David Wikander: Kung Liljekonvalje

This song takes place in a miniature world conjured by a poet’s imagination. Gustav Fröding’s finely-wrought poem creates a single beautiful scene, so complete that it feels like it was cut in whole cloth from a Swedish cousin to JRR Tolkien’s Lord of the Rings. (In fact, Fröding and Tolkien both used medieval images and style in their works deliberately, so the kinship is an overt one.) The soaring, plaintive melody and exquisite counterpoint are by David Wikander, a Swedish church musician of the early twentieth century. The piece has carved out such a firm place in Swedish hearts that it is virtually considered to be folk music—a high honor indeed for “composed” music [likely, of the 20th century].

I’m going to post the translation first, since I’m assuming most of my readers speak English over Swedish. 😉 The original lyrics will go after it, though. Please do listen to the audio excerpt available on the Chicago a Cappella website, too; I hope they will include the full version on a CD or MP3 soon.

File:Lily of the Valley (2528553648).jpg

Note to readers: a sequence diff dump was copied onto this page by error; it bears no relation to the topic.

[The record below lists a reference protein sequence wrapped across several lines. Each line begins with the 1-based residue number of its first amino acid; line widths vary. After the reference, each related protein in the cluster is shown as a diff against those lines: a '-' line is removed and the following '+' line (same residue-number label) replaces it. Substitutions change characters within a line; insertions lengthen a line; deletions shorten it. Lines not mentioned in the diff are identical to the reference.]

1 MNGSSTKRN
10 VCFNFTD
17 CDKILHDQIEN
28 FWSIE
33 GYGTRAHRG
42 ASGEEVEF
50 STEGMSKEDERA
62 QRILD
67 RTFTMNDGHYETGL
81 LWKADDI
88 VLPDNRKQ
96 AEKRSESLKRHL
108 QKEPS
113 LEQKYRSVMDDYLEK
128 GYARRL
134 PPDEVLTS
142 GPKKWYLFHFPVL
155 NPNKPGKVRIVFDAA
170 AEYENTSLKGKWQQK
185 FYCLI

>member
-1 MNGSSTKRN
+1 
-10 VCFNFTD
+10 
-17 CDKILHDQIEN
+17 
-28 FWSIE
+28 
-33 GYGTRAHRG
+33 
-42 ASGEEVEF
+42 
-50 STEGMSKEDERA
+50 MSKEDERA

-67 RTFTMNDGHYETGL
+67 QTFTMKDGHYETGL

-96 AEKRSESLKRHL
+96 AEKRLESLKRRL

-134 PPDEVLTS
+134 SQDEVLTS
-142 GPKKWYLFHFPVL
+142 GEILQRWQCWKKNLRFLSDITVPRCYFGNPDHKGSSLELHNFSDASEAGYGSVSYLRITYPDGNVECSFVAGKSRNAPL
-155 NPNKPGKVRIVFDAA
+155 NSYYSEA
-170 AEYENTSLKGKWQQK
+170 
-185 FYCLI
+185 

Lily of the Valley (photo courtesy of Wikimedia Commons)

King Lily-of-the Valley

King Lily-of-the-Valley from the grove,
King Lily-of-the-Valley is as white as snow,
now the young king mourns
over Princess Lily-of-the-Valley-Maiden.

King Lily-of-the-Valley, he lowers
his sad head so heavy and weak;
and the silver helmet shines
in the pale summer twilight.

Around the bier, a spider weaves
from the “incense place” with floral scent
an incense [that] slowly flows;
the entire forest is full of fragrance.

From the birch’s rocking crown,
from the wind’s waving green house
small songs of sorrow sound;
the entire forest is filled up with whistling.

A message is whispered through the valley
about a king’s sorrow among whispering leaves,
in the wide kingdoms of the forest,
from the capital of the Lilies-of-the-Valley.